Faculty Receive Funding to Develop Responses to Opioid Injection Epidemic

By Jenny Wells

Two faculty members from the University of Kentucky have received three of four funded awards from the National Institutes of Health (NIH) to develop responses to the opioid injection epidemic that can be implemented by public health systems in rural communities.

Carrie Oser, an associate professor of sociology in the UK College of Arts & Sciences, was awarded a one-year, $150,000 grant for her project "Improving Outcomes after Prison for Appalachian PWIO (People who Inject Opioids): The Role of XR-NTX & Networks." This research aims to understand the factors and barriers related to an effective continuum of care for people who inject opioids, with a specific focus on social networks, as they leave prison and return to their normal lives. The ultimate goal of this research is to reduce barriers to medication assisted treatment during and after transition. Kate Eddens (Public Health), Hannah Knudsen (College of Medicine), and Michele Staton-Tindall (Social Work) are co-investigators.

Jennifer Havens, an associate professor  in the UK College of Medicine’s Department of Behavioral Science, received a one-year, $150,000 grant for her project, "Epidemiology of HCV  (Hepatitis C Virus) Treatment Knowledge and Utilization among Opioid Injectors in Rural Appalachia." This project will examine knowledge of new HCV pharmacotherapies and willingness to engage in HCV treatment among rural HCV-positive people who inject drugs. In addition, investigators will evaluate the capacity of the current health care system to provide HCV treatment to this population in Appalachian Kentucky.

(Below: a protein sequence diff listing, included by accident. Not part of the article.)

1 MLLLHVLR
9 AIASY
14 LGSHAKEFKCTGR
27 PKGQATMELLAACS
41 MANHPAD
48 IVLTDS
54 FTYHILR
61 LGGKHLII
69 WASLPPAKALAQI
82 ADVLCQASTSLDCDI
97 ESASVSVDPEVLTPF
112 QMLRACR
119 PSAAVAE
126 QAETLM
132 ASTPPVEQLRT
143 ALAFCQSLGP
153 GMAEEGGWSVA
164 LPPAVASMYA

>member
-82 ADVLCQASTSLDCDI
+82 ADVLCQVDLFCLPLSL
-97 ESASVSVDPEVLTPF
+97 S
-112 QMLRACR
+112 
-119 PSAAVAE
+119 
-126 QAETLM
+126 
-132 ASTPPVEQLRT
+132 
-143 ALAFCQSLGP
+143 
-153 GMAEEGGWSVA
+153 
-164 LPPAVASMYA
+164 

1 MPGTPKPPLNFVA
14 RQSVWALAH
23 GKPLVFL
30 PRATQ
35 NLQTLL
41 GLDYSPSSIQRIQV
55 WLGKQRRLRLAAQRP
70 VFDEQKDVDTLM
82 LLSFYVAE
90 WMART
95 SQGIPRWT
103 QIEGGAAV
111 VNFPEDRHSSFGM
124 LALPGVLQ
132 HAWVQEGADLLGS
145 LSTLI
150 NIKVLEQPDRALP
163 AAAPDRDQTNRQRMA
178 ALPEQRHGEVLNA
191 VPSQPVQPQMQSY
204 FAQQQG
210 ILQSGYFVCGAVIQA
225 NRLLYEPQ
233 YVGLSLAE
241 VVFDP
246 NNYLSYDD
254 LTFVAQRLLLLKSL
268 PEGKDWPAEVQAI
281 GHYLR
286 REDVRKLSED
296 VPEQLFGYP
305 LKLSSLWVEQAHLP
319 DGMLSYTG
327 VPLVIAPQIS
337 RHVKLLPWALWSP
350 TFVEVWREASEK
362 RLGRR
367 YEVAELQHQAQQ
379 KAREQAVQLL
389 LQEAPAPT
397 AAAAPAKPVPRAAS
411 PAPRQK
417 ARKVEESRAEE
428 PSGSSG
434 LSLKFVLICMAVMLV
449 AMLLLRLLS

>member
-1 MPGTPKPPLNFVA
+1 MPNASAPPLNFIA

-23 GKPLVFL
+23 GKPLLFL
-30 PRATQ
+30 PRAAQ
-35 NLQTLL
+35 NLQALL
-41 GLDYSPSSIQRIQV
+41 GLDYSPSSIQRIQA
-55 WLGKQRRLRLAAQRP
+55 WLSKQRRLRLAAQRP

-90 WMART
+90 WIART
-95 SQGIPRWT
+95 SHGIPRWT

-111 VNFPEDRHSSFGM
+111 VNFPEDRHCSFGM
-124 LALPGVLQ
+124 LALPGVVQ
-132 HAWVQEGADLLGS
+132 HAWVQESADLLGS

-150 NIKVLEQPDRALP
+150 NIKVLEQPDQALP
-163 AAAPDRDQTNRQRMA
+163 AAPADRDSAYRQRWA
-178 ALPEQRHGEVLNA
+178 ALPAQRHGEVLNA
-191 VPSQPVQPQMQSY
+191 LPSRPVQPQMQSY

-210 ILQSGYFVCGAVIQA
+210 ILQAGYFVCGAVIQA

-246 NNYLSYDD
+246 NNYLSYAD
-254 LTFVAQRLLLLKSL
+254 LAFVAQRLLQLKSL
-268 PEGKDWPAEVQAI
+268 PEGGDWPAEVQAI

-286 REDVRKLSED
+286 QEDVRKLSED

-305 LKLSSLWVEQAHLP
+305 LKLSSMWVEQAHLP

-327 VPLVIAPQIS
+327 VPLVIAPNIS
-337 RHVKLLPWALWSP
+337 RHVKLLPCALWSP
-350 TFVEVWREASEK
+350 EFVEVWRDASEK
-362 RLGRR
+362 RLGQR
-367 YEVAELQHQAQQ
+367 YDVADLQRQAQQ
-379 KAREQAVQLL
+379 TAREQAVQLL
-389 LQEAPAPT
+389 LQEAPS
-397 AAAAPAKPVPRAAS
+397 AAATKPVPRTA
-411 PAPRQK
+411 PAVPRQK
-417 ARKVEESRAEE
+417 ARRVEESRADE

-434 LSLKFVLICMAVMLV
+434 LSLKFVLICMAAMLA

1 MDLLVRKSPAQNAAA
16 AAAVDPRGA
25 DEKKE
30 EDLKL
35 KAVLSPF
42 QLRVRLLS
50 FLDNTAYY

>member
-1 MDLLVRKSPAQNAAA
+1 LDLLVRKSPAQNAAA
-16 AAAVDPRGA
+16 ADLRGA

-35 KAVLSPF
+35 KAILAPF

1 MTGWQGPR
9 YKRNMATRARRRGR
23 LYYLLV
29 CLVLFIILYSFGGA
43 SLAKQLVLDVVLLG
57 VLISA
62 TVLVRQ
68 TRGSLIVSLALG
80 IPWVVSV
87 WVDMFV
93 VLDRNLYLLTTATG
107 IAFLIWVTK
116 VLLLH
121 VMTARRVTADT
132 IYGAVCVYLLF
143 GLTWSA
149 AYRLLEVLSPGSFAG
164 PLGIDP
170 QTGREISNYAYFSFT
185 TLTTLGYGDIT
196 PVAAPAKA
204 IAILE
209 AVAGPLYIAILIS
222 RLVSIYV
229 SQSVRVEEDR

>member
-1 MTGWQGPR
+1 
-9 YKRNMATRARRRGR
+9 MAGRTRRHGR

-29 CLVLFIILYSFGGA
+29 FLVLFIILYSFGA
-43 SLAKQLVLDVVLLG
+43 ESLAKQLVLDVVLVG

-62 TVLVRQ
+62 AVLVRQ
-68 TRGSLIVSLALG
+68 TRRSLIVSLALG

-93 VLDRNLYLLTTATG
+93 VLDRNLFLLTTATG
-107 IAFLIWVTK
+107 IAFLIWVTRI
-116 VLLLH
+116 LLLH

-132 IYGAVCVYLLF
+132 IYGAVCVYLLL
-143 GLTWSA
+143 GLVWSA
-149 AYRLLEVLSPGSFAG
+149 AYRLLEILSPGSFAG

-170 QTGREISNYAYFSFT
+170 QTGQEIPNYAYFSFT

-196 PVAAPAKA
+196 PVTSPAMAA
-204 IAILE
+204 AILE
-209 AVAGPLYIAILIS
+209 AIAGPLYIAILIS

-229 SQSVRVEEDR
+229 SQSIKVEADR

Havens, along with Scott Novak, an investigator at the Research Triangle Institute (RTI), also received $150,000 funding for their project, "The Epidemiology of Public Health Policies and Opioid Injection Drug Use in Appalachia." In partnership with RTI, this project will examine how state-level health policies for preventive and treatment services for injection opioid use intersect with individual-level need for services and utilization.

Rising overdose deaths and substance use disorder treatment rates in many rural communities indicate sharp increases in opioid use, resulting in high rates of opioid use disorder, injection drug use, and unmet needs for treatment services in these locales. These dramatic increases have led to high rates of opioid overdoses, as well as large increases in acute HCV infections and the potential for localized HIV and continued HCV transmission. Rural communities face special challenges in implementing services to prevent and control substance use and these related conditions. Low population densities and limited public transportation mean that access to public health services and treatment are limited. State-level public health surveillance systems often have difficulty detecting infectious disease outbreaks in rural areas and may lack field staff experienced with health care networks in these regions.

More information available at https://www.drugabuse.gov/news-events/news-releases/2016/10/multi-agency-funding-announcement-to-assist-opioid-crisis-in-rural-us-regions

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